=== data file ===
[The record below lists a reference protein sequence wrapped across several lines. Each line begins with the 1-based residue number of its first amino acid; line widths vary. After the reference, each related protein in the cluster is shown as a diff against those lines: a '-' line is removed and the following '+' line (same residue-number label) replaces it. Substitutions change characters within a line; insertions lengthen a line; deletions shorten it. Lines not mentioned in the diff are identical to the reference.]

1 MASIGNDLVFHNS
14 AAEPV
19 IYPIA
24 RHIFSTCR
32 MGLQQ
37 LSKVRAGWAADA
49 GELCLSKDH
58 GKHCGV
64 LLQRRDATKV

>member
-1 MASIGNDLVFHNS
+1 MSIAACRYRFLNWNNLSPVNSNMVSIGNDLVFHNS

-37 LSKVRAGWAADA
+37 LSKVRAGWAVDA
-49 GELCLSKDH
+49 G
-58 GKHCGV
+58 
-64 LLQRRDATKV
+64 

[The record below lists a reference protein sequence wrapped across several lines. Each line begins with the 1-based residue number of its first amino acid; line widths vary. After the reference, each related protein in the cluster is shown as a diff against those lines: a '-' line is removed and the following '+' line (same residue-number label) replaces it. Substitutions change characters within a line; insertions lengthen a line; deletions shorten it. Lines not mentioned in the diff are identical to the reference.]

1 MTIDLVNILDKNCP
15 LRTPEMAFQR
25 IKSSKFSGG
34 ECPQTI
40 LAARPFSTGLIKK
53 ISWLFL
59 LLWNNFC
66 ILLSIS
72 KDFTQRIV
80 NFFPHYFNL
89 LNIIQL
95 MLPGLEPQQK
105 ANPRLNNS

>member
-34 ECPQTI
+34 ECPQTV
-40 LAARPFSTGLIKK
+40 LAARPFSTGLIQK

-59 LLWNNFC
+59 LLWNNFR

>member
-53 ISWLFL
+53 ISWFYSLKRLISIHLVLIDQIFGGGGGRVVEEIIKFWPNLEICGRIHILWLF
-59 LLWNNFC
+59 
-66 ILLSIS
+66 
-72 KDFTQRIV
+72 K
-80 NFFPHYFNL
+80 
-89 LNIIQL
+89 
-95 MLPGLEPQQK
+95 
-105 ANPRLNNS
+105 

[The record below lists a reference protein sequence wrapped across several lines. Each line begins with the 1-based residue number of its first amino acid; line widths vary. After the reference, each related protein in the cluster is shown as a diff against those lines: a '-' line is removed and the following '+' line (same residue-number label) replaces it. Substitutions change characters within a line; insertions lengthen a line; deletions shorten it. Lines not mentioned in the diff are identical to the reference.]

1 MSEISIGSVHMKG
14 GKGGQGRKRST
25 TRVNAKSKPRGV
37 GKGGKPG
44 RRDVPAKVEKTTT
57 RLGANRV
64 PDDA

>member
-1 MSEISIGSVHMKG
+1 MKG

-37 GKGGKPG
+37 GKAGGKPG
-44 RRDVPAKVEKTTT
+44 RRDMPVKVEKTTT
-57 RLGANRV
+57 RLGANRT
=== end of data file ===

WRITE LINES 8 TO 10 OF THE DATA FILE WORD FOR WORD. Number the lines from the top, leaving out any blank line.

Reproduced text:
49 GELCLSKDH
58 GKHCGV
64 LLQRRDATKV